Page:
Mom called me once to ask if I’d like to come to a party she wanted to throw for a bunch of old pals. She called it a “Geezer Gathering,” made up of high school friends from more than 50 years ago.
“No, not really, mom. That doesn’t sound like a lot of fun,” I told her.
“Well, would you consider coming down to help me set up?”
“OK, sure, mom. I’ll go to your geezer gathering.”
So, I jumped on the train for a six and one-half hour journey along the rickety Amtrak rail to the Santa Ana station, not far from mom’s old Victorian home in Tustin where I grew up and where she planned to have her party. I’m closing on the geezer range myself; mom was just 17 when I was born. I had plenty to ponder as I got on board the train.
The ride along the pristine California coastline that morning was hypnotic, the noise of the train and chatter of passengers muffled by a modern remake of “The Music of Thelonious Monk” jangling through the ear buds plugged into my laptop. It’s heavenly to turn off the world like that, listen to music, drink coffee and peer out the window of a fast moving train.
Even with this technology at my fingertips, however, a laptop at my disposal, I felt “old school.” No tablet, no smart phone, no iPad, just a clunky old laptop and cheap cell phone with pay-as-you-go service. No special features anywhere on my person—unless you’re looking for something non-digital.
The train is generally a good ride, if for no other reason than you don’t have to worry about driving through LA traffic or paying for gas, the view is nice, and it’s easy to tune out the world if you like, indulge in a book, bury yourself in a story, become an obsessive-compulsive thumber, texting nonsense to anyone who will pay attention, or simply take a nap over the hum of the rails.
That day, however, I ignored the passengers as much as possible. I didn’t feel like being social, even though I’m generally a social person and was feeling a touch lonely. Things hadn’t been going so well at home. I needed to get away and so this trip was a welcome diversion from my dysfunctional life.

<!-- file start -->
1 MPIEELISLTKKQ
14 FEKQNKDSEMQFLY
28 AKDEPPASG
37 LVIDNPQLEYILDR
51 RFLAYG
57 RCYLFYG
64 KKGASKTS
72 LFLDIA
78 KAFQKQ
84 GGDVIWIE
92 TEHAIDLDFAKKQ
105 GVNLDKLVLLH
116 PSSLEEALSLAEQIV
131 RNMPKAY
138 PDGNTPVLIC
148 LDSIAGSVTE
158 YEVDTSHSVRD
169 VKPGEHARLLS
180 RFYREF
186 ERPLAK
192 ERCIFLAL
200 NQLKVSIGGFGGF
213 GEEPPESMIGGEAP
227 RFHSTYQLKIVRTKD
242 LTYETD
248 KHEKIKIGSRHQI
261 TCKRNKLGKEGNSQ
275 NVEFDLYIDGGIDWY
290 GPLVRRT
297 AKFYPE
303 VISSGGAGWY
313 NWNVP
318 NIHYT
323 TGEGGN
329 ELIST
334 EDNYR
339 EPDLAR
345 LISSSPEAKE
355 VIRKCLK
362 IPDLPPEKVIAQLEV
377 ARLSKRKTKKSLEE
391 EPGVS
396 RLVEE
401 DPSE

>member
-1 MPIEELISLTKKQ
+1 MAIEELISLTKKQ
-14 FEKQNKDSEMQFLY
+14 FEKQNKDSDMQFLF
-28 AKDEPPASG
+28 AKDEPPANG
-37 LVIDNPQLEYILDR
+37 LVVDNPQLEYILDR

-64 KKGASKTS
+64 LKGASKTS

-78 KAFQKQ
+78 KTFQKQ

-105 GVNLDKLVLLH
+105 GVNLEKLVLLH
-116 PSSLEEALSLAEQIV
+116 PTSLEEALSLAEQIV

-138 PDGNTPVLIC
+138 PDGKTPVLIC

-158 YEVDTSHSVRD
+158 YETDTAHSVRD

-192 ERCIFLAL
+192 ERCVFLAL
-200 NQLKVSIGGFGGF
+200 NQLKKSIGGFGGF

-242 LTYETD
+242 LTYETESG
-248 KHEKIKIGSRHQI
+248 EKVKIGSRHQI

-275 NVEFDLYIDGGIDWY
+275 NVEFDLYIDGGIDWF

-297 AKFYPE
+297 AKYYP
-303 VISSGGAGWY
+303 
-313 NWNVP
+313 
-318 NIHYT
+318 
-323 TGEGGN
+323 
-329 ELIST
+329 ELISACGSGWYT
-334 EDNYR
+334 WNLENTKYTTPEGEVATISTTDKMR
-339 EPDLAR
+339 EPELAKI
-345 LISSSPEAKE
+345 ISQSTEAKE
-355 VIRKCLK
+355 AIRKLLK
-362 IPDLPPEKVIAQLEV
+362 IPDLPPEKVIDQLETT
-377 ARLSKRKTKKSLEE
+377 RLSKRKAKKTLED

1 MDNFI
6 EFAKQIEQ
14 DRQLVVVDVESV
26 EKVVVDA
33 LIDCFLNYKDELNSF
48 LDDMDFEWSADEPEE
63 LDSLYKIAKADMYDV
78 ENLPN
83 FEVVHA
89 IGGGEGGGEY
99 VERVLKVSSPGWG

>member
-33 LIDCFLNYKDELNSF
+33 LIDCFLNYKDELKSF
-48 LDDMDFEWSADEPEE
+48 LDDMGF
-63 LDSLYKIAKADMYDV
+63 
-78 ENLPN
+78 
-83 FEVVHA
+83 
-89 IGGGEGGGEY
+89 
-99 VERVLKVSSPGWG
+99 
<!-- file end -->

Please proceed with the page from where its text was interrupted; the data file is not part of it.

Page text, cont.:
A cute but annoying little girl swung her legs in the aisle, supporting herself on the seats in front of me, pushing up with her hands, lifting her weight and swinging her legs back and forth. Her grandma ate donut holes and peered at the rugged coastal terrain through the window, paying little attention to the girl. Close they were, but occupying two completely different worlds, I thought.
For some reason, the view from the train that morning evoked a nostalgic kind of hope, the sort of hope I knew and indulged more as a younger man, when the world seemed larger, filled with new and endless possibilities. Wispy clouds turned pink in the distance and the morning light grew bolder, another day of promise rising with the sun. Back in the day, I’d see opportunity everywhere I looked.
As I get older, I’m sadly learning, the possibilities seem to get narrower, and less inviting. I’ve noticed how much more difficult it is for older, boomer types like myself to get too hopeful, especially now with the economy as doubtful and uncertain as it ever was, but even more so as we turn gray and decrepit.
But that day, if it’s not hope that I felt, there was at least the suggestion of something like hope, a mystery, anyhow, that wasn’t shrouded and foreboding but perhaps even gleaming, putting a different—if not new—light on things. I couldn’t put my finger on it. But I knew things were changing. Perhaps it had something to do with breaking up my routine, the sense that I could not go on like I had been, feeling depressed and trapped. What it was, I did not know. Or maybe it was how the light played through the shimmer of gray marine layer hugging the coastal line as the train turned heavily toward the Pacific Ocean.